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Home arrow News arrow Local News arrow Protecting Wallowa Lake’s East Moraine

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Protecting Wallowa Lake’s East Moraine

Several years ago, a conversation began among private landowners, Wallowa County and local organizations about how best to protect the east moraine of Wallowa Lake, above, from further development. (Leon Wurdinger photo)
Several years ago, a conversation began among private landowners, Wallowa County and local organizations about how best to protect the east moraine of Wallowa Lake, above, from further development. (Leon Wurdinger photo)
ENTERPRISE — More than 15,000 years ago, a glacier created a bowl-shaped geographic feature unlike any other in Oregon. Wallowa Lake and its moraines are so precious the county details their protection in its land use plan.

Several years ago, a conversation began among private landowners, county officials and local organizations about how best to protect the east moraine from further development. The face of the rim has no structures, public access is allowed for hiking and horseback riding and the land is used for grazing and timber harvest. Some of the surrounding neighbors use their land for agriculture.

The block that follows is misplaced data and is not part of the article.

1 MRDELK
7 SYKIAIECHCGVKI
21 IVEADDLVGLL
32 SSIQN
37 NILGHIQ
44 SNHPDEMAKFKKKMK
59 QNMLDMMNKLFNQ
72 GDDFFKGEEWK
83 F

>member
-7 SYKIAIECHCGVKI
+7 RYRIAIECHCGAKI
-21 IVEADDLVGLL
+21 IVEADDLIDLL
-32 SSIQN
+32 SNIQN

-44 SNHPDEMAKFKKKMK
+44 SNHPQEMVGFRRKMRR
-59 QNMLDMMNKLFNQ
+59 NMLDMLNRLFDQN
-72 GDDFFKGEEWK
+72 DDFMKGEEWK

Kathleen Ackley of the Wallowa Land Trust said a partnership was formed with Wallowa Resources, private landowners, Wallowa County and Oregon State Parks to figure out how best to use and protect the nearly 1,800 acres owned by the Yanke Family Trust.

“The partnership has been working with the Yanke Family Trust for some time,” Ackley said. “We are working together to get a fair market value appraisal done by the end of the summer.”

Once the appraisal is completed, the partnership will start the fundraising process to buy the land from the Yanke trust, maintain grazing and timber harvest and provide public access.

The partnership, Ackley said, was invited to apply for Forest Legacy Program funding, money available through the U.S. Department of Agriculture’s Land and Water Conservation Fund that helps states protect the integrity of working forests.

Ackley said the partnership submitted a letter of interest and theirs was one of six projects in Oregon invited to submit a full proposal to compete nationally for $4 million.

“The Forest Legacy funding is a significant pot of money with the stipulation if you buy the land outright, it must be owned by state or local government,” Ackley said.

For the complete story, see Monday's edition of The Observer. 

This story has been corrected to reflect how Wallowa Lake was formed. 

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